Hi everyone. Welcome to the first installment of my new series: Writing Wednesday. Every Wednesday for the rest of the year, I'll be covering a different topic related to writing. Some of the topics on my content calendar include: writing prompts, facing rejection, making money, and more. Be sure to subscribe to my Saturday Digest, a once weekly newsletter to get the latest Writing Wednesday post in your inbox!
My computer died right before my junior year of college and years of work, much of which I was proud of, died along with it. I put off backing it up. There was never enough time. I don't have that mentality anymore. I didn't write for almost two years because of how discouraged I felt from losing my all of my work.
It's a horrible feeling to know you lost all of your hard work when it was preventable. There are several ways I keep my work safe from computer failure (now) and I recommend you do the same.
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1. Hard Copies
One way that I keep my writing safe is by printing hard copies. Now, I don't necessarily recommend printing the first draft of everything. If you're writing a novel though, that's definitely a good idea! I have a two drawer filing cabinet next to my desk. One drawer is important documents and the other is for my writing. I have folders for poems, essays, and manuscripts. You can organize and store in whatever way you prefer. I also have a brown Sterilite drawer (shown below) on my desk with writing ideas and inspiration.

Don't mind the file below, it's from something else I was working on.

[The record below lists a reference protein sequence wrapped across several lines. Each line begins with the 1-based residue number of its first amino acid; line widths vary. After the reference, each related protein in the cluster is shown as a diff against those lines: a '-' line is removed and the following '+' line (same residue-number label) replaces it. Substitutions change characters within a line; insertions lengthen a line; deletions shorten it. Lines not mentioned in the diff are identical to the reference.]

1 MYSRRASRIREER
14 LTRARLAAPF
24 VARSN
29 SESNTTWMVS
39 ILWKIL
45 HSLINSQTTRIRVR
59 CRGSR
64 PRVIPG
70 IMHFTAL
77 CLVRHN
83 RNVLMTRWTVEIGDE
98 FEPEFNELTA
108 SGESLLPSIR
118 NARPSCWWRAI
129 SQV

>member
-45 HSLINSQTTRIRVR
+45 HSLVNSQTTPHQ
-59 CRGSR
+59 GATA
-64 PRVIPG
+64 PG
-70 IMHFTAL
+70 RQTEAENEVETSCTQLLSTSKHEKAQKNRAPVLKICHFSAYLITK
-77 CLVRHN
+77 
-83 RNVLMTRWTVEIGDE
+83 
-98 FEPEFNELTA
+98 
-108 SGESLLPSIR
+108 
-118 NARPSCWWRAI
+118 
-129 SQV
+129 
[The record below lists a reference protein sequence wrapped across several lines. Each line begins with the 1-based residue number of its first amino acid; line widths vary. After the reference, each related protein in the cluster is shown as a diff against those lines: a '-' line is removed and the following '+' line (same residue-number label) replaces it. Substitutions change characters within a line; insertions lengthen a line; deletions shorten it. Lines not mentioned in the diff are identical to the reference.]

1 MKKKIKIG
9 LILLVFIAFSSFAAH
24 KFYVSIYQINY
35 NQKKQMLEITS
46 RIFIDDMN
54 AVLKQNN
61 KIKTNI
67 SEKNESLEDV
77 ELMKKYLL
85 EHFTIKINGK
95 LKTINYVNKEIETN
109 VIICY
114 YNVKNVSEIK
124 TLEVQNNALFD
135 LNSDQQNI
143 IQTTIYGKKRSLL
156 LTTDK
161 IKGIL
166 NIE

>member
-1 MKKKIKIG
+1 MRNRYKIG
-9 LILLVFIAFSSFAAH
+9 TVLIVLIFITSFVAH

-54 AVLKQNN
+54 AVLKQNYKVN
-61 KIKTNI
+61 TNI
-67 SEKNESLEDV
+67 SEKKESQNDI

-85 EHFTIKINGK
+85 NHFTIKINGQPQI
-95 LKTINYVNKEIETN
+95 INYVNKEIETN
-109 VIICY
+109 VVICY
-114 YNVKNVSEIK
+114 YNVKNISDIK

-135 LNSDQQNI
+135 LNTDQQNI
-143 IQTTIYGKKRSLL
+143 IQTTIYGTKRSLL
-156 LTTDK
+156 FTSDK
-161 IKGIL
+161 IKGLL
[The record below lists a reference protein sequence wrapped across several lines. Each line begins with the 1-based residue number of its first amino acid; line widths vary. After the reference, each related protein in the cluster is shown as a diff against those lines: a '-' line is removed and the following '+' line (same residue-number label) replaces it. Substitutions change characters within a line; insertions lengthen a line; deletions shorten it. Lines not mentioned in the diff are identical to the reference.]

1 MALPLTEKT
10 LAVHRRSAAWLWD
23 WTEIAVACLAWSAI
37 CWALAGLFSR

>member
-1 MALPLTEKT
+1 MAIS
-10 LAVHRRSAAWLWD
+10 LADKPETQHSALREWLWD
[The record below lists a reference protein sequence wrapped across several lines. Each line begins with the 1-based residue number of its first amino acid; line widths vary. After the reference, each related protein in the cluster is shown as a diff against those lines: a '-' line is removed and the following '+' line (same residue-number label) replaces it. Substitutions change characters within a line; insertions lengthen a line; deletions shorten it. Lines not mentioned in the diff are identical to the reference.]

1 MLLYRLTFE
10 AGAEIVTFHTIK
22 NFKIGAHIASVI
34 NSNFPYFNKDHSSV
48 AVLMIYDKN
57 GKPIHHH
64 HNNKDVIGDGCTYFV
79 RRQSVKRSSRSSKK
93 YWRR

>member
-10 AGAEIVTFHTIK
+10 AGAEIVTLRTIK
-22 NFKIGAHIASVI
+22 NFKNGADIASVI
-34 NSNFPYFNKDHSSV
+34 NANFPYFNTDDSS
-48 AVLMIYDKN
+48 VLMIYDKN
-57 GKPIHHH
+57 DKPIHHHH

Here are some examples of good places to keep your hard copies:
Writing.com is a platform and community for writers of all skill levels. You can create your own portfolio and make your work available to be read publicly or keep it private. If you just want to use the website to store some of your work, that's acceptable and allowed. You retain the copyright for all of your work as well. Some perks of Writing.com:
You can check out my account here. If you decide to make an account, let me know so I can 'fan' you and read your writing! Click here to create your account.
5. Microsoft OneDrive
OneDrive is similar to Dropbox, in that it's a personal cloud software to store your documents and photos. I use both free versions of Dropbox and OneDrive, but I prefer OneDrive. Here's why I like OneDrive:
I personally utilize all 5 of these methods to protect my work, not including utilizing my laptop storage. I would highly recommend backing up your work in multiple places, as well as keeping hard copies (at least of the work you really love).
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How do you protect your work? Let me know in the comments or tweet me.